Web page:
Dayhiking is simple: Stuff what you need into a small pack and head off for a day of adventure. What can seem complicated is picking the right daypack.
YOUR FIRST QUESTION: WHAT DO YOU NEED A DAYPACK FOR?
Determining when, where and how far you hike — and how much gear you’ll carry — is a first step toward narrowing choices. Do you want to go lightweight and minimalist or have abundant capacity and an assortment of pockets and features? Should your daypack be built for toughness or be lighter for trekking easygoing trails?
Then, of course, there’s price.
After answering those questions, look at these factors when choosing a daypack:
A daypack that can hold between 16 and 22 liters has enough space for most dayhikes for which you’re carrying extra layers of clothes, food, water and a few incidentals (camera, first-aid kit, fishing pole). If you want to carry more, especially in wintry conditions, look at packs with 28-40 liters of space. For a quick hike in good weather, a 12-liter pack works.
Any pack’s comfort weight limit depends on its internal frame (if there is one) and suspension (the shoulder straps and waist belt). Packs less than about 1 1⁄2 pounds usually offer minimal support and are made to carry about 10-12 pounds. For carrying up to 15 or 20 pounds or more comfortably, packs have a metal wire frame and/or a plastic framesheet, padded shoulder straps and a waist belt.
As with larger backpacks, the fit affects comfort, especially with more weight in the pack. Models made for youth have smaller, narrower suspensions. Teens can often wear adult models, in which small daypacks designed for 10 pounds or less often come in one size, while larger daypacks often come in two or three sizes and in men’s and women’s models.
If you like an organized pack, look for quick access to the main compartment — like a clamshell-style top zipper or a side zipper — plus multiple external pockets. The tradeoff? Those features add cost, weight and bulk.
While many hiking daypacks are made with similar materials, some are constructed with more durable materials — but, again, this might increase weight and cost.
THE BEST DAYPACKS
FOR YOUNGER SCOUTS: If you’re 8-12 years old, take a look at the REI CO-OP TARN 18 PACK ($45, rei.com). It has an ideal design for a young hiker: zippers to quickly access the main compartment, as well as a front pocket, a stretch front pocket, hipbelt pockets, padding in the shoulder straps and hipbelt, and a ventilating back pad. At 18 liters, the Tarn has the space and organization for water, snacks, a jacket and maybe a favorite action figure. 1 lb. 1 oz.
BARGAIN BUY: On a budget? The KELTY BSA 15L DAYPACK ($30, scoutshop.org) has a spacious 15 liters of capacity and two external pockets. The one unisex size fits torsos 18-21 inches for taller teens. Stuffing into its own top pocket, it’s packable and light enough to bring on backpacking trips for side hikes. But with no frame, belt or sternum strap, consider its comfort limit well under 10 pounds, best for short outings. 14.5 oz.
LIGHT ALL-PURPOSE PACK: For coming in at just 18 ounces, THE NORTH FACE CHIMERA 18 PACK ($100, thenorthface.com) punches above its weight, starting with comfort even on long hikes carrying up to 15 pounds, thanks to a harness that disperses the load across wide shoulder straps. Its very cool DynoCinch System compresses the load to improve stability using cords within reach when wearing the pack. The 18-liter capacity is enough for all-day three-season hikes, and includes quick access to two zippered compartments plus convenient mesh pockets on the shoulder straps. 1 lb. 2 oz.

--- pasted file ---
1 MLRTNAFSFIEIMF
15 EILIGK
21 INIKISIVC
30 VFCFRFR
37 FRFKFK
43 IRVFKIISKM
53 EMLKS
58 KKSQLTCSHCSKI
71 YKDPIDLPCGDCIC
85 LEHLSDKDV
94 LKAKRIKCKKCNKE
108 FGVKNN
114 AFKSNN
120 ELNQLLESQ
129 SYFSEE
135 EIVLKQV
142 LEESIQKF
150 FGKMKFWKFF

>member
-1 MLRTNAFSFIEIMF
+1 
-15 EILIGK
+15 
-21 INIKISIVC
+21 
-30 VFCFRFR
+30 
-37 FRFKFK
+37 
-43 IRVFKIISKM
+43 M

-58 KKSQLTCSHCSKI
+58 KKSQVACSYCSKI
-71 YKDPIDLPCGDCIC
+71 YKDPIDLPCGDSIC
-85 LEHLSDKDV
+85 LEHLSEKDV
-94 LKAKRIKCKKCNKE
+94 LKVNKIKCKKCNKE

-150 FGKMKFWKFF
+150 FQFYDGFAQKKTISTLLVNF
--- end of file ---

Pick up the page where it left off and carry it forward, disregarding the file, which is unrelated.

BIKING PACK: If you’re serious about mountain biking, the CAMELBAK M.U.L.E. HYDRATION PACK ($110, camelbak.com) offers top performance. The streamlined, torso-hugging unisex harness remains stable whether you’re cranking uphill or ripping downhill. The main compartment — accessed quickly with an external zipper — has 9 liters of space, and with five external pockets, it’s easy to store bike tools and other small items. The pack also features a stretch pocket and external hooks. Bonus: It comes with a 3-liter CamelBak bladder to help keep you hydrated. 1 lb. 5 oz.
ULTRALIGHT AND VERSATILE: Fast-and-light adventurers should look closely at the SIX MOON DESIGNS DAYBREAKER DAYPACK ($120, sixmoondesigns.com). It has impressive capacity for its weight: 24 liters in the main compartment, an extension collar that adds 4 liters, plus stretch-woven pockets on the front and sides (2 liters total). The 210 D Nylon Robic delivers good durability, and a removable back pad doubles as a sit pad. For committed ultralighters, the hip belt and hydration sleeve can be removed to slash 3 oz. 1 lb. 4 oz.
FOR BIGGER LOADS: For adventures that aren’t short, casual or light, the men’s DEUTER TRAIL PRO 36 and women’s TRAIL PRO 34 SL ($165, deuter.com) offer big volume and lots of features, plus way more capacity and versatility than many competitors. The spring-steel suspension and plastic framesheet let you haul 25-35 pounds. This traditional top-loader has a U-shaped zipper to access the main compartment and six pockets, ice ax and trekking pole attachments, and a rain cover. And just try to damage it — won’t happen. 3 lbs. 7 oz.
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